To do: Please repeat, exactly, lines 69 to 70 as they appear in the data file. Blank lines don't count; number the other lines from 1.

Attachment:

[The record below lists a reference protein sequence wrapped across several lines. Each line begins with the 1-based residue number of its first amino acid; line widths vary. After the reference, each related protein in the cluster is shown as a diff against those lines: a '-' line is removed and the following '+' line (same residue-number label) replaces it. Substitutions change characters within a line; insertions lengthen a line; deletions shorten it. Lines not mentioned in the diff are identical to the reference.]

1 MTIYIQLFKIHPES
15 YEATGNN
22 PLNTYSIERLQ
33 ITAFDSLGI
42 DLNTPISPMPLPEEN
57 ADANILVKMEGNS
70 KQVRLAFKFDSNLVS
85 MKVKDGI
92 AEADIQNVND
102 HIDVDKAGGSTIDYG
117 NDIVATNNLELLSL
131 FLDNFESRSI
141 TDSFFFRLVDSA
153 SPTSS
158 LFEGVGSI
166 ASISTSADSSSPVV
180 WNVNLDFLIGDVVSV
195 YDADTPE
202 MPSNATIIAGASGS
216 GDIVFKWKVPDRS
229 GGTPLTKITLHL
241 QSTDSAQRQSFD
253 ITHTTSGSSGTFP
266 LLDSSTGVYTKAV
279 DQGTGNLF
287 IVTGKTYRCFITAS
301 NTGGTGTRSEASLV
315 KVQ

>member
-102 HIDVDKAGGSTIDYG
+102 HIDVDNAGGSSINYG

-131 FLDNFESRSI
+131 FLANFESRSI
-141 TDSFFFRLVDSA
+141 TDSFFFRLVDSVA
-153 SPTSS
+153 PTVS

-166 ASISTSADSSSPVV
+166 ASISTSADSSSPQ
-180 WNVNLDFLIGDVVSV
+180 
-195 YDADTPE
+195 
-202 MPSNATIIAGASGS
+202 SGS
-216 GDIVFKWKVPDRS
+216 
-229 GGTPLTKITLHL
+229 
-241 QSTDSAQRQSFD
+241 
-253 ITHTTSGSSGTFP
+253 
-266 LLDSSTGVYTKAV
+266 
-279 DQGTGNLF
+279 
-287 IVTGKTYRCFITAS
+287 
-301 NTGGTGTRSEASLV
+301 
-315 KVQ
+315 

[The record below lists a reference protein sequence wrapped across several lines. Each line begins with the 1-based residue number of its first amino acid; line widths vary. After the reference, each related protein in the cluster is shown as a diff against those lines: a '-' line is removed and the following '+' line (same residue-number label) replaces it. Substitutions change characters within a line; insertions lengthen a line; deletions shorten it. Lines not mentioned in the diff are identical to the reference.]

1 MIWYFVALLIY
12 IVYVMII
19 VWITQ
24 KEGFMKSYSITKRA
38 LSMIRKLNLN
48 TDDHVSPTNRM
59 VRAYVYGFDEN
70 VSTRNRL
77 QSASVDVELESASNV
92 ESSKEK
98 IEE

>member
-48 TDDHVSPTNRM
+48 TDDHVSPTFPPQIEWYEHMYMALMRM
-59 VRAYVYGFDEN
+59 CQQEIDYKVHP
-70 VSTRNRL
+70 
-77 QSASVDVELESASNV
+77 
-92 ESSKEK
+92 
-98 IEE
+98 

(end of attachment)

24 KEGFMKSYSITKRA
38 LSMIRKLNLN